Tourist Attraction in Rome: Fontana della Barcaccia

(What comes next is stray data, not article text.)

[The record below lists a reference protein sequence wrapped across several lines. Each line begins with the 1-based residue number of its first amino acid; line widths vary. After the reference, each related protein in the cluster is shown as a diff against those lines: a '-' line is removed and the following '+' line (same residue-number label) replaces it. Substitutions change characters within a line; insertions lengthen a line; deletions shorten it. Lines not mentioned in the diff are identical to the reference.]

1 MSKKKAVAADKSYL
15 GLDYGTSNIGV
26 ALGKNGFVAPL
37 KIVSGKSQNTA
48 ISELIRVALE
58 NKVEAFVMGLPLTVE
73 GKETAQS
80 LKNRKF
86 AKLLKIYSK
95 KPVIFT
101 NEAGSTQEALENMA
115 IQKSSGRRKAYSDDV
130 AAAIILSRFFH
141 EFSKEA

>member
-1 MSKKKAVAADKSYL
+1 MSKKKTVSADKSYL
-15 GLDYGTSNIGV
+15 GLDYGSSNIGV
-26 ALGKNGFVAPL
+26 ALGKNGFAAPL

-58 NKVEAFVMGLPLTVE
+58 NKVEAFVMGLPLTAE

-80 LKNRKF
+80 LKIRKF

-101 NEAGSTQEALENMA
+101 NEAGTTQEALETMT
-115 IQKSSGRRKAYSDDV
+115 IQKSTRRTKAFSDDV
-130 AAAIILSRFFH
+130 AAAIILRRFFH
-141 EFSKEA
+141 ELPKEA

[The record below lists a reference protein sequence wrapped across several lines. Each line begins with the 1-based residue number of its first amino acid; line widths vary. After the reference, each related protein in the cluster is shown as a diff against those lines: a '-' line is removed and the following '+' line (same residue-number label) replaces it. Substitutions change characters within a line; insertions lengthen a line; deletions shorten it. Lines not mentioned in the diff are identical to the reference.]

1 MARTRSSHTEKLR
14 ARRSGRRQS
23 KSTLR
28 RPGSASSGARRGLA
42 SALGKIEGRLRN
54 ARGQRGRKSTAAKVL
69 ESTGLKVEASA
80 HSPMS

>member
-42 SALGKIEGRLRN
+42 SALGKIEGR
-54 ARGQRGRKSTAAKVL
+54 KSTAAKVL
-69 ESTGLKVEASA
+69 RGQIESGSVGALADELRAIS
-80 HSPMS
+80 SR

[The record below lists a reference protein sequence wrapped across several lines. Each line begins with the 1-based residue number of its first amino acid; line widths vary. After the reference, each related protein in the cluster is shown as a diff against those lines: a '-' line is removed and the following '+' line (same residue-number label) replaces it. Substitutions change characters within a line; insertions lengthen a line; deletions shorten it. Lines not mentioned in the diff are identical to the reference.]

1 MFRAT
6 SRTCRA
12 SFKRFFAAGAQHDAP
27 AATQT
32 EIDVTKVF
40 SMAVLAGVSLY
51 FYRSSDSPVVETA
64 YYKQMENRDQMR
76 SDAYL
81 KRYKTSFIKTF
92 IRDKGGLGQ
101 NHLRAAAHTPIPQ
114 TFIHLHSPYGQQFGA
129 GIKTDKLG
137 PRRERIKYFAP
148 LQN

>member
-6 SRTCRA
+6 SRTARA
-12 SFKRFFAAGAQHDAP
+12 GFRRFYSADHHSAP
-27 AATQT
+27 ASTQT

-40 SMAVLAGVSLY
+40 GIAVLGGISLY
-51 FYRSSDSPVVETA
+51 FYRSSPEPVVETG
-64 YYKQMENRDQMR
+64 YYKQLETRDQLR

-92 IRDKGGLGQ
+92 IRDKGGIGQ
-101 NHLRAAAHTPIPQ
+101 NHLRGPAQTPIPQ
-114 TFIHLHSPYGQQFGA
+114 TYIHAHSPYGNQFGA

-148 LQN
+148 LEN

The Barcaccia fountain is a fountain in Rome, located in Piazza di Spagna, at the foot of the staircase of Trinità dei Monti. Giovanni Baglione "[Pietro Bernini] at the square of the Trinità de 'Monti, with a nice capriccio, made the source in the form of Boat with the Pope's Firms." The realization in 1610 of the new aqueduct of Acqua Paola had not Secondly, the two built a few years earlier (Virgin Water in 1570 and Happy Water in 1587), and the possibility to erect other fountains on their branches that were being built for a wider water distribution throughout the city. Indeed already in 1570 a document of the Congregation above the sources had identified "the spot of the Aqueduct under the Trinity" as a site for the construction of a fountain fed by the new aqueduct of the Virgin Water, but the low pressure had forced it to give up the project , and instead of the fountain was constructed, as a reservoir, a cistern, now disappeared, which remains trace in the local toponymy (alley Bottino, in addition to the more famous Via dei Condotti). By now reinforced the aqueduct, in 1626 Pope Urban VIII commissioned Pietro Bernini, who was already working on the expansion of the aqueduct himself, to make a fountain in the square below the church of the Trinity of the Mountains, which then, in the absence of the stairway, stood on the edge of a scarp. The work was completed in 1629, and Bernini was also aided by his son Gian Lorenzo, who probably completed it at the death of his father. At the center of the boat, a short railing holds a small oblong tank, lower end of the stern and bow, from which a plume of water emerges, filling the tub, falls inside the boat to trace then, from the lower side edges and flared in the basin below. The water sprouts from six more points (three aft and three in the bow): two sun-sculpted human faces scattering water to so many bowls inside the boat, and four circular holes (two per side) facing out, similar to cannon mouths. In addition to the two solos, they complement the decorations of two pontifical coats, with the tiara and the bees a heraldic symbol of the Pontiff family (the Barberini), at the outer ends of the boat, between the two cannons. It was the first time that a fountain was entirely conceived as a sculptural work, moving away from the canons of the classic geometric tanks. According to a highly acclaimed popular version, its particular form could have been inspired by the presence on the square of a dry boat, brought to the full by the Tevere of 1598 (in which the pope might have commissioned the work), but the hypothesis that this place was used as a small naumachia was also advanced. In both cases, the name "barcaccia" recalls an old boat near the sinking. Most likely, it was called a "boat" that kind of boat that, in ancient Rome, was used for river transport of wine barrels, and that, much like the Bernini opera, had its very low sides to facilitate the " boarding and landing of the barrels themselves.